Amy FitzHenry Cold Feet

ISBN 13: 9780425281116

Cold Feet

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9780425281116: Cold Feet
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Pre-wedding jitters turn into serious doubts in this fresh and funny debut about tying the knot and untethering from the past...

Everyone’s expecting her to walk down the aisle.
But something is telling her to run.

Emma Moon's mother thinks it's acceptable to miss her only daughter's wedding rehearsal dinner for a work obligation. Her father left when she was six months old. Emma hasn't exactly been raised to be a happily-ever-after kind of girl.

So when her anxieties get out of hand, Emma and her best friend, Liv, decide to take a road trip to San Francisco, find her long-lost father, and put her family issues to rest.

But her quest for the truth stirs up events and emotions she didn’t expect. The urge to run away may just be a part of Emma’s genetic makeup, because she’s growing more and more tempted to do just that...

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About the Author:

Amy FitzHenry, a Virginia native, attended the College of William and Mary and the University of Virginia School of Law. After law school, Amy practiced as a litigator in a large Los Angeles-based firm. She is currently living in LA and, when she isn’t writing, practices law as the in-house counsel for the global men’s health charity, the Movember Foundation. Cold Feet is her first novel.

Excerpt. Reprinted by permission. All rights reserved.:


I’m not a particularly nervous flier, but like most people, I’m scared of turbulence. As soon as it begins I’m ready for it to end, urgently praying I’m not that one-in-a-million statistic. That morning, however, when sharp pockets of wind caused my hour-long flight from San Francisco to Los Angeles to morph from uneventful to hairy, I glanced up from my airport-purchased paperback. I took note of the tattooed woman on my right, who was violently gripping our supposedly shared armrest and staring out the window in fear. The plane rocked and rolled.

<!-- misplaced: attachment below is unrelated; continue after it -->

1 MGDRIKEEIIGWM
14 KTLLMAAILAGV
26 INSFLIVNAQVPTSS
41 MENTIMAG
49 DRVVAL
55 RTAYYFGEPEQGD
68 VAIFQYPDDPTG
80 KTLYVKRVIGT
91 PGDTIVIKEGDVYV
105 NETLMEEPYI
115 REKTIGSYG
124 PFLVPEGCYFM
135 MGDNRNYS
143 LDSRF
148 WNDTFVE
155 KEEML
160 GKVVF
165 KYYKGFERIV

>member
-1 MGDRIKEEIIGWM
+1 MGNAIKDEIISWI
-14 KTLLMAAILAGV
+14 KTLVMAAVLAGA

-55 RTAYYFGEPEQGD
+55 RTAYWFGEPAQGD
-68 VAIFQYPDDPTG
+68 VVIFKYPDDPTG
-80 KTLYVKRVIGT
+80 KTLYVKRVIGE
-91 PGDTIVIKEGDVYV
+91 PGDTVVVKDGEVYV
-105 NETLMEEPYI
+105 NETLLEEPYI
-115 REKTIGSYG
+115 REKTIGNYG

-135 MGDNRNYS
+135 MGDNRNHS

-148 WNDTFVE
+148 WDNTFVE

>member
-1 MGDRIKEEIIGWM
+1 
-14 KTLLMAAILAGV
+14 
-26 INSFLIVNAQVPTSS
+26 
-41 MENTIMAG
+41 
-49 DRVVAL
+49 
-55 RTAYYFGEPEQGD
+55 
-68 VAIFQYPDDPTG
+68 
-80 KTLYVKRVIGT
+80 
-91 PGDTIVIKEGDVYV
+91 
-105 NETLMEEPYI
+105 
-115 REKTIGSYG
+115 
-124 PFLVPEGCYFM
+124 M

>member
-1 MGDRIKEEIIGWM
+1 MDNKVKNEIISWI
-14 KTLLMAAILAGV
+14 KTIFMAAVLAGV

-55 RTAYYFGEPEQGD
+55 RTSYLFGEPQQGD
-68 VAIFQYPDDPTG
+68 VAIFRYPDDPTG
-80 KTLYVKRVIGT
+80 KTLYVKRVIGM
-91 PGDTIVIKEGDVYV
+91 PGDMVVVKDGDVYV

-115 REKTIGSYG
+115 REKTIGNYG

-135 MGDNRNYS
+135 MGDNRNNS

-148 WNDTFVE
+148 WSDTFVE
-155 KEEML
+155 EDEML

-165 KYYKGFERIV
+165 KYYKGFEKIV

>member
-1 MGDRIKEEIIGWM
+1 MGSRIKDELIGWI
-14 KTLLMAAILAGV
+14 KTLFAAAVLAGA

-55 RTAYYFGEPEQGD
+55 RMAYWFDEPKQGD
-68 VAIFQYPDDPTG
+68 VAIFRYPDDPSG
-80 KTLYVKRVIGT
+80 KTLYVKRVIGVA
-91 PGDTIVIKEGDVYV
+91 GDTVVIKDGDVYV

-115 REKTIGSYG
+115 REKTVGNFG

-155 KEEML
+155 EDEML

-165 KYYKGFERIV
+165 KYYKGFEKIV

As the seat belt light pinged repeatedly and the captain urged the flight attendants to take their seats, I closed my eyes, ready for the adrenaline rush of fear to kick in, the inner bargaining to be a better person and the flat-out begging with any higher power to get us out of this alive.

My inner monologue, however, was silent. Was I braver? Probably not. More composed? Unlikely. More rational and thus less fearful of statistically improbable events? Not a chance. Then I figured it out. Near-death experiences are only scary if you have something to lose. My wedding was off, my family nonexistent, and my best friend in the world never wanted to speak to me again. Plane crash, schplane crash. Who cared?


One week earlier

I groped for the snooze button, but when I managed to reach my phone on the bedside table and bring it closer, I realized with a jolt that it wasn’t my alarm at all. Sitting up and attempting to clear my throat in order to sound as awake as possible, I braced myself and pressed accept.

“Hi, Mom.”

“Hello, Emma. Are you still in bed?”

“No. Well, kinda. I was asleep when you called but I’m basically up.”

She didn’t linger on the inconsistency.

“I’m calling about your wedding. I have a slight change but I hope it won’t throw too much of a wrench in your plans.”

“I’m sure it’s fine. Did you want to switch to the vegetarian meal?” My mom, a lobbyist in Washington, becomes an herbivore every once in a while, usually when her anti-tobacco lobby makes a deal with a congressman to support his vegan outreach initiative in exchange for a cigarette packaging vote.

“Actually, it’s about the rehearsal dinner.”

“Oh, we’re having pasta, so you’ll be okay,” I answered, still half-asleep.

“No, Emma,” she said, clearly frustrated. “It’s not about the food.”

My mother, Caroline Moon, who most people call Caro, is one of those brilliant people who can’t understand why everyone else isn’t automatically keeping up with her hopscotching thoughts. I wanted to remind her that I was on West Coast time and still in bed, thus at an unfair disadvantage. I looked over at Sam, my fiancé, who was somehow managing to sleep through the passive aggression emanating through the airwaves.